Entries linking to gate-keeper
"opening, entrance," Old English geat (plural geatu) "gate, door, opening, passage, hinged framework barrier," from Proto-Germanic *gatan (source also of Old Norse gat "opening, passage," Old Saxon gat "eye of a needle, hole," Old Frisian gat "hole, opening," Dutch gat "gap, hole, breach," German Gasse "street, lane, alley"), of unknown origin. Meaning "money collected from selling tickets" dates from 1896 (short for gate money, 1820). Gate-crasher is from 1926 as "uninvited party guest;" 1925 in reference to motorists who run railway gates. Finnish katu, Lettish gatua "street" are Germanic loan-words.
c. 1300 (late 13c. as a surname), "one who has charge of some person or thing, warden," agent noun from keep (v.). Sense of "one who carries on some business" is from mid-15c. Sporting sense (originally cricket) is from 1744. Meaning "something (or someone) worth keeping" is attested by 1999. Brother's keeper is from Genesis iv.9.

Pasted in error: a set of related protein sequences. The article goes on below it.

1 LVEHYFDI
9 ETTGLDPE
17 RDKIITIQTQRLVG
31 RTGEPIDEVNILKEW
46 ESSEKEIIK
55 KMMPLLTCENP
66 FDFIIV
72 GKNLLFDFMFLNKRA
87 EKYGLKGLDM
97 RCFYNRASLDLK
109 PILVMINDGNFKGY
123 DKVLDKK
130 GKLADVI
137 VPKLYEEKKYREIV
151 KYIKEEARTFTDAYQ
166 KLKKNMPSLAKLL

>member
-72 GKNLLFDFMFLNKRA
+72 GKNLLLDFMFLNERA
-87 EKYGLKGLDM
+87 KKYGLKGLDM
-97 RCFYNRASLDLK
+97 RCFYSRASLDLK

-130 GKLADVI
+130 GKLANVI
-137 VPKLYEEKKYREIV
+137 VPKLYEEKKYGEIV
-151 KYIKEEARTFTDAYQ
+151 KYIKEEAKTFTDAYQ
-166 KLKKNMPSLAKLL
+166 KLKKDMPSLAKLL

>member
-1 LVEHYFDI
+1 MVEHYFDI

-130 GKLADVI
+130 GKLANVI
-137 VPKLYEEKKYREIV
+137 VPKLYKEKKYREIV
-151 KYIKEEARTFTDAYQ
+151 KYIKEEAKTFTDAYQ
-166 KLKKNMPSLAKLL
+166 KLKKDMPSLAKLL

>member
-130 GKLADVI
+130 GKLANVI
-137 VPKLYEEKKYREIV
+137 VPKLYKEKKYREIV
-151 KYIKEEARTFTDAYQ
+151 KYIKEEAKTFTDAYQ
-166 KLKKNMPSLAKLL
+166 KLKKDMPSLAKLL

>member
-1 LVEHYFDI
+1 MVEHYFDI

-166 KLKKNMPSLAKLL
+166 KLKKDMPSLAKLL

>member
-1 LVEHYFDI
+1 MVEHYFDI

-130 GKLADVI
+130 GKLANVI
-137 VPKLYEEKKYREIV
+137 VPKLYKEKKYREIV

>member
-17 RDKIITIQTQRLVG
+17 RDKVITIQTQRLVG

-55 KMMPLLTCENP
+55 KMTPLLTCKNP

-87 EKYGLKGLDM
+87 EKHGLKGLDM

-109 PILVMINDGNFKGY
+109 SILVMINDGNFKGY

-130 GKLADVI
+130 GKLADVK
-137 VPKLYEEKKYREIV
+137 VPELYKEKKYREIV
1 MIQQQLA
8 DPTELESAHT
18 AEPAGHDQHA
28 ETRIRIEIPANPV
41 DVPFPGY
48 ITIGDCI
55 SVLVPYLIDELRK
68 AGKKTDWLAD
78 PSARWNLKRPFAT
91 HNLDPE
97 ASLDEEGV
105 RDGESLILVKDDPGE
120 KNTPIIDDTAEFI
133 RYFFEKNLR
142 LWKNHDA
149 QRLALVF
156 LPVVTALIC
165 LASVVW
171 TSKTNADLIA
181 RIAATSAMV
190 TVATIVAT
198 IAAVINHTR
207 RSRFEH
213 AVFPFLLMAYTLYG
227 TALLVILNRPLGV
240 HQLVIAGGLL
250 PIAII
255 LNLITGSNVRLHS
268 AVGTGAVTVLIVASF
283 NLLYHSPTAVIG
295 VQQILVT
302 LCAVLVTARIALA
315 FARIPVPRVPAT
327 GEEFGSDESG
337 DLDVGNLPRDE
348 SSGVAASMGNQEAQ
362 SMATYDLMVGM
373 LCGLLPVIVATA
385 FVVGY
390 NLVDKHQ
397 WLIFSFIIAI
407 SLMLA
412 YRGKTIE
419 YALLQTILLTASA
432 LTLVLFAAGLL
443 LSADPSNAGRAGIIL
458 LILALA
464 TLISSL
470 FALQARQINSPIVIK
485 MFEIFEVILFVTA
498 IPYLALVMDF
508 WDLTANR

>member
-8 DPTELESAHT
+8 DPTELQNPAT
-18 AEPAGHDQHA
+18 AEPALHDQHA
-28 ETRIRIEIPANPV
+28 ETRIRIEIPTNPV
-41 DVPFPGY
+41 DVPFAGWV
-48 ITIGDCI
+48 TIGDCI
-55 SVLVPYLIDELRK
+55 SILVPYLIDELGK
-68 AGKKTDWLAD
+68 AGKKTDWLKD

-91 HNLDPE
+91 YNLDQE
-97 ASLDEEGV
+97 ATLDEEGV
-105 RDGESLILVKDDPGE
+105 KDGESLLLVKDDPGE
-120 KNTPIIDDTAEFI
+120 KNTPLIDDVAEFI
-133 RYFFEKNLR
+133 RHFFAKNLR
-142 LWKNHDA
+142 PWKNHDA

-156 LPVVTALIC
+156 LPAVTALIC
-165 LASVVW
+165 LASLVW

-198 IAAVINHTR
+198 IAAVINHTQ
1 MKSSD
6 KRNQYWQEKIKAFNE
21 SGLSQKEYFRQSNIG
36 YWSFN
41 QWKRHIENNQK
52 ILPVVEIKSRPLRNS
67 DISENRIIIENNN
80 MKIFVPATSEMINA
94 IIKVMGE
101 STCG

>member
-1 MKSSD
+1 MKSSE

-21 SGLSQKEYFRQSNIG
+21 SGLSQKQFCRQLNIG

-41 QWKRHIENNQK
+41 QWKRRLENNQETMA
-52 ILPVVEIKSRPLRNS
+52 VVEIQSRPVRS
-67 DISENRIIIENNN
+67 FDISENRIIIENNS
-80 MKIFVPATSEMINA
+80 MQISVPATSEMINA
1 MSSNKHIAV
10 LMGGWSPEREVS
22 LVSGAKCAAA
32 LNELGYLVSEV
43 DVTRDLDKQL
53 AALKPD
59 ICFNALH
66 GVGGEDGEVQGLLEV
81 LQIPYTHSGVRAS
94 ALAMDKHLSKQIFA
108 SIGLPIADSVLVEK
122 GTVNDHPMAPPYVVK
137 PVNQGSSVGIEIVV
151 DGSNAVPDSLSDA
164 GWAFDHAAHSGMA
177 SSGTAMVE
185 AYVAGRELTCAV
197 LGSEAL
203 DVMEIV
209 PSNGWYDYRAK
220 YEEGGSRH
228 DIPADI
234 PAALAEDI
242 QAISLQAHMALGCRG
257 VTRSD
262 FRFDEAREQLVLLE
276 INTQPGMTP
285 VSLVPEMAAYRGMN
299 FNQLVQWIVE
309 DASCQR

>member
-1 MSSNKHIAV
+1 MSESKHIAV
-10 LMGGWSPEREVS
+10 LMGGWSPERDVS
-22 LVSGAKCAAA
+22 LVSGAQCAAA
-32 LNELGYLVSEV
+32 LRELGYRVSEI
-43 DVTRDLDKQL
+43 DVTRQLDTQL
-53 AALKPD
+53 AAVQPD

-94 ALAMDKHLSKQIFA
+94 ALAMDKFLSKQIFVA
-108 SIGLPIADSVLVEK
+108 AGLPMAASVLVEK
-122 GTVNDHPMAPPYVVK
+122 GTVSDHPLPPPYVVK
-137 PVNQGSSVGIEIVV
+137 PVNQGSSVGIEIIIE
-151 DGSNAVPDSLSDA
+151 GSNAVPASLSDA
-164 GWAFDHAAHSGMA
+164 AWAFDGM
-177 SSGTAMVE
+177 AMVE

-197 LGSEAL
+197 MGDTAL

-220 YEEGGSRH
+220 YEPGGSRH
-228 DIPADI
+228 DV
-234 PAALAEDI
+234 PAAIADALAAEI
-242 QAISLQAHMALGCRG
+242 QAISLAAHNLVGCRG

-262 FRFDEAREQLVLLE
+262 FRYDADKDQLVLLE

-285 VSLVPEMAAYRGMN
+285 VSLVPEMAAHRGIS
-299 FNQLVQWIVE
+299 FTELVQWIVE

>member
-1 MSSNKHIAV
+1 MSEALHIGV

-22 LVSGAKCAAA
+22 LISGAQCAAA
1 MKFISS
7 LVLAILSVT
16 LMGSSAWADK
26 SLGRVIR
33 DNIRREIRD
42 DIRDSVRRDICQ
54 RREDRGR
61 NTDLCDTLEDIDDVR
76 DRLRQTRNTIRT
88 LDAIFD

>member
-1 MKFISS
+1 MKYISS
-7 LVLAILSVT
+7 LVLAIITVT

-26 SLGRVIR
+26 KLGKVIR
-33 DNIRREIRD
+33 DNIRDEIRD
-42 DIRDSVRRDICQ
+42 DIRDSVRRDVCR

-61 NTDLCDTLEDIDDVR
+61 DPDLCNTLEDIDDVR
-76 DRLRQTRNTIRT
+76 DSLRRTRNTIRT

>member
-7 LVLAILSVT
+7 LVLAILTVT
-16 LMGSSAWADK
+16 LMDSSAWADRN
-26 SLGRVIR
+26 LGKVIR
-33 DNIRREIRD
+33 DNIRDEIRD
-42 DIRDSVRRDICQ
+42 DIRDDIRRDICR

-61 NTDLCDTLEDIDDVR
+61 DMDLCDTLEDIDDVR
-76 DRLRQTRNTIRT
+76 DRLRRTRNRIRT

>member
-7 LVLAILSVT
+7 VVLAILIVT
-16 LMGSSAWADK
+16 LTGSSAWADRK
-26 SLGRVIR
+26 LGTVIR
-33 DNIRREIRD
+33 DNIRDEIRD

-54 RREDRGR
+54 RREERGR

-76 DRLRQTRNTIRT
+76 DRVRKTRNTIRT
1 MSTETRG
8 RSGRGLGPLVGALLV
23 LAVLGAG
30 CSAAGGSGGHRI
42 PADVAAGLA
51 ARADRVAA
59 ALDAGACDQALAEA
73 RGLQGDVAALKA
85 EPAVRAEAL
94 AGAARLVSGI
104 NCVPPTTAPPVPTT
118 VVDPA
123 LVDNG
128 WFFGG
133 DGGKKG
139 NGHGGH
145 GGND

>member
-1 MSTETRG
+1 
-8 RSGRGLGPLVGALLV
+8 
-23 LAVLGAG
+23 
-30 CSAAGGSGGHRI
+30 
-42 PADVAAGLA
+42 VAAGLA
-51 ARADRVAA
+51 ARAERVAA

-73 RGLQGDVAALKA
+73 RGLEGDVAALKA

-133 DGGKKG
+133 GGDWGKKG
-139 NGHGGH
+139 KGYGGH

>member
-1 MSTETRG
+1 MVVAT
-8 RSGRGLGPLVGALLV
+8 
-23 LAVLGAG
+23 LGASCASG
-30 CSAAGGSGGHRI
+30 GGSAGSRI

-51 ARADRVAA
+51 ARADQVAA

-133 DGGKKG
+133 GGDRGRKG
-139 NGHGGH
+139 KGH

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<a href="https://www.etymonline.com/word/gate-keeper">Etymology of gate-keeper by etymonline</a>
Harper, D. (n.d.). Etymology of gate-keeper. Online Etymology Dictionary. Retrieved $(datetime), from https://www.etymonline.com/word/gate-keeper
Harper Douglas, “Etymology of gate-keeper,” Online Etymology Dictionary, accessed $(datetime), https://www.etymonline.com/word/gate-keeper.
Harper, Douglas. “Etymology of gate-keeper.” Online Etymology Dictionary, https://www.etymonline.com/word/gate-keeper. Accessed $(datetimeMla).
D. Harper. “Etymology of gate-keeper.” Online Etymology Dictionary. https://www.etymonline.com/word/gate-keeper (accessed $(datetime)).